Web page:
In August 2019, Kara Kundert was ready to raise some money for Bluegrass Pride, an organization that promotes bluegrass music among LGBTQ+ musicians, where she is the executive director. The Internal Revenue Service had just certified Bluegrass Pride as a 501(c)(3) tax-exempt nonprofit. Now Kundert faced another important task: getting registered as a nonprofit on Facebook.
“It was just a natural fit for us,” she says. Many nonprofits use Facebook to build community and promote events. Once registered with Facebook as a nonprofit, organizations can run fundraisers on the platform and include a button that lets users donate money. For a small nonprofit like Bluegrass Pride, whose 2019 operating budget was less than $18,000, every dollar counts. “We wanted to take advantage of all the fundraising options that we could,” says Kundert.
Kundert hoped Facebook would approve her application in time for Giving Tuesday, an annual global fundraising day on the Tuesday after Thanksgiving. Weeks passed. Then months.
She sent a question to customer support via Facebook Messenger. After four months and 20 messages back and forth with Facebook—most of which she says seemed to come from a bot—her application still hadn’t been approved. Next she tried email, exchanging nearly 30 emails with the Facebook Charity Onboarding Team, which said it was “aware of the issue” and was “working on resolving it as soon as possible.”
Then, in March 2020, she was told she had to resubmit the documents because they were more than six months old. She resubmitted, then sent six more messages, but heard nothing back. “For me what’s most frustrating is just being in this completely anonymous, nameless, faceless bureaucracy,” says Kundert. “I’m completely powerless in this system.”
In 2015 the viral “ice bucket challenge,” in which people poured frigid water over themselves to raise money and awareness for ALS research, spurred Facebook to create fundraising tools like the donation button and birthday fundraisers. The company trumpets its accomplishments: In February, it said more than $3 billion has been donated to nonprofits through the platform.
Facebook hasn’t replaced traditional fundraising strategies like in-person events or mail campaigns, but it has become a regular source of money and engagement with supporters. That’s true for viral campaigns like a 2018 fundraiser for the immigration nonprofit Raices, which raised $20 million—three times the organization’s annual budget—in one week. It’s also true for smaller campaigns that raise a few hundred dollars at a time.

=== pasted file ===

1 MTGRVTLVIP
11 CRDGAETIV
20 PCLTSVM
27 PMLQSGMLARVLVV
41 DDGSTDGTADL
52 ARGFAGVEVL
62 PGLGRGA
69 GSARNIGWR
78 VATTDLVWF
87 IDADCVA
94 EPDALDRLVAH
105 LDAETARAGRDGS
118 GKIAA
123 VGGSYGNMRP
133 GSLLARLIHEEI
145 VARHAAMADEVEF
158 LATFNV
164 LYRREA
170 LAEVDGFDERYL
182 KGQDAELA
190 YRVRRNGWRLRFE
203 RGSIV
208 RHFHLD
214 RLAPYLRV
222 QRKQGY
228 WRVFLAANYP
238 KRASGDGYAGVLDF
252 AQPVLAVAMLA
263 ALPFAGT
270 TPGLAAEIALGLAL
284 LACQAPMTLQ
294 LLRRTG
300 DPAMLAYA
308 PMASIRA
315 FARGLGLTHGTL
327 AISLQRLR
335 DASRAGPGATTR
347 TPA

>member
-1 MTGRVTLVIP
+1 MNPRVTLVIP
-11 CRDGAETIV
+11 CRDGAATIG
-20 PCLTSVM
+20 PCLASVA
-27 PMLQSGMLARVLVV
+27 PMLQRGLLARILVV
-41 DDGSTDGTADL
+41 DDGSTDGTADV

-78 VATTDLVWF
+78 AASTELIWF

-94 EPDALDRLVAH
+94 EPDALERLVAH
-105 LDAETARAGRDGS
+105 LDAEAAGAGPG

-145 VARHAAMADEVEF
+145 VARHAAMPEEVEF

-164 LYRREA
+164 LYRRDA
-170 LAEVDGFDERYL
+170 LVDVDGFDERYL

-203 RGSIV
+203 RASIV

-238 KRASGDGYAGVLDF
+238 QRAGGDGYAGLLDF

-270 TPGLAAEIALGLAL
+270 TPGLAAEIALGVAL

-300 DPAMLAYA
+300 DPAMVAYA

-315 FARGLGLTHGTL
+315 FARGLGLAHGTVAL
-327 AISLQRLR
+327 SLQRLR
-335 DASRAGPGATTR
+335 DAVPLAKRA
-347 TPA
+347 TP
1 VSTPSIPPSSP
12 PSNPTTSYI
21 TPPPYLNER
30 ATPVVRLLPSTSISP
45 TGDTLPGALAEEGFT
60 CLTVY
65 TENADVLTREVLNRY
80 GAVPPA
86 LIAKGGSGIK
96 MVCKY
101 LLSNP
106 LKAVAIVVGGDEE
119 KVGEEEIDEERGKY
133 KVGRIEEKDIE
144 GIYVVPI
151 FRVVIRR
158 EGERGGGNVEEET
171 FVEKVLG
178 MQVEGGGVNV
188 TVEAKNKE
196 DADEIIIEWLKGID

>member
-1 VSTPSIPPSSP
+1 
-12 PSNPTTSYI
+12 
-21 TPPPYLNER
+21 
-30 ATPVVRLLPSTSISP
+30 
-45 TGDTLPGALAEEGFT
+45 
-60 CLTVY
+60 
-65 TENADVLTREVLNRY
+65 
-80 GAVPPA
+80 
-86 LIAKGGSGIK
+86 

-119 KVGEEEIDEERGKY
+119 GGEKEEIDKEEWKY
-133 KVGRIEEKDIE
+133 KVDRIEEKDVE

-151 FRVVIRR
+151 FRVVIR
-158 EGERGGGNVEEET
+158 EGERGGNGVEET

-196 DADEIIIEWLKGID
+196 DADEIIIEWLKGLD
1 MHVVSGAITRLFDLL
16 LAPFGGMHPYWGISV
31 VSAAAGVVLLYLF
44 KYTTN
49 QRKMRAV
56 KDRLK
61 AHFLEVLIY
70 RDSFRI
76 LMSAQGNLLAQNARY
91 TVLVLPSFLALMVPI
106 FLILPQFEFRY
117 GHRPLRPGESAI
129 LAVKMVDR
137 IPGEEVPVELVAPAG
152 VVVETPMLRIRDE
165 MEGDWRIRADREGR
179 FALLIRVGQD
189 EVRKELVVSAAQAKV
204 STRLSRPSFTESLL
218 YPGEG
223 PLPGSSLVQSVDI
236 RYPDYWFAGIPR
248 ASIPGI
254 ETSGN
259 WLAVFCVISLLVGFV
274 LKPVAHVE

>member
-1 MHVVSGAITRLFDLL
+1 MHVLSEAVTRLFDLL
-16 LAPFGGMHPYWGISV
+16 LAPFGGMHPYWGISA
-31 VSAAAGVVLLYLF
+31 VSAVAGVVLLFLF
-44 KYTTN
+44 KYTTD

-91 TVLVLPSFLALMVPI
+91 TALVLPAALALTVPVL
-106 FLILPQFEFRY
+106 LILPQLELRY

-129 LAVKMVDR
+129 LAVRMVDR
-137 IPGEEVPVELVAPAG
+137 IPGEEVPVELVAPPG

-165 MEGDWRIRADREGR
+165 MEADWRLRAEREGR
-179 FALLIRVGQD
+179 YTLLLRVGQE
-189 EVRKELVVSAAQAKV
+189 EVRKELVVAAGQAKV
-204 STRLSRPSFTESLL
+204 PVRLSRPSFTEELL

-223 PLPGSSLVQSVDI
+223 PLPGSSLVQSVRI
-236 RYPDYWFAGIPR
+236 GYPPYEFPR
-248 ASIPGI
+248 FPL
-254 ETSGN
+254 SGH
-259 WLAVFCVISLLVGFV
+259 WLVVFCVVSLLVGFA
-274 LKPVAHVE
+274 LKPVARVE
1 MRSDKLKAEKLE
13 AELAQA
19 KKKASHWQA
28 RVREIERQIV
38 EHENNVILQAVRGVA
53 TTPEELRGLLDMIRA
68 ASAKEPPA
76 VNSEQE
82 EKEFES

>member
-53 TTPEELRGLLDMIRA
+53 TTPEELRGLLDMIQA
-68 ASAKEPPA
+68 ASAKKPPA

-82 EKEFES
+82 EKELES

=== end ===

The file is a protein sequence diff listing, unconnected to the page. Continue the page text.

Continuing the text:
“It has really, really been a big benefit for us,” says Gina Brown, program director at Let Us Learn, an Indiana nonprofit that teaches food literacy, cooking, and nutrition to children and families. Brown says this year she’s gotten about $7,000 on Facebook through fundraisers she’s launched or from birthday fundraisers run by members of the community. “These donations really help us do the programming and help us with the overhead, the tools that we need to do our work,” she says.
But many small nonprofits say they’ve struggled to take advantage of those tools or, like Kundert, to simply get approved as a registered nonprofit.
It’s hard to know the extent of the problem, in part because organizations are reluctant to admit that they can’t negotiate what seems like a simple process. Amy Sample Ward, CEO of NTEN, which helps nonprofits with technology, says she’s heard many complaints about Facebook and that NTEN itself had a hard time getting Facebook approval because the organization was founded under a different name. She also was frustrated by changes Facebook made to its algorithm in 2018 that lowered the visibility of nonprofit pages. To reach its community, NTEN would have to pay for ads or to boost posts. In July, NTEN left Facebook. “It wasn’t worth it to us,” says Ward. “It didn’t feel like a place that aligned with our values.”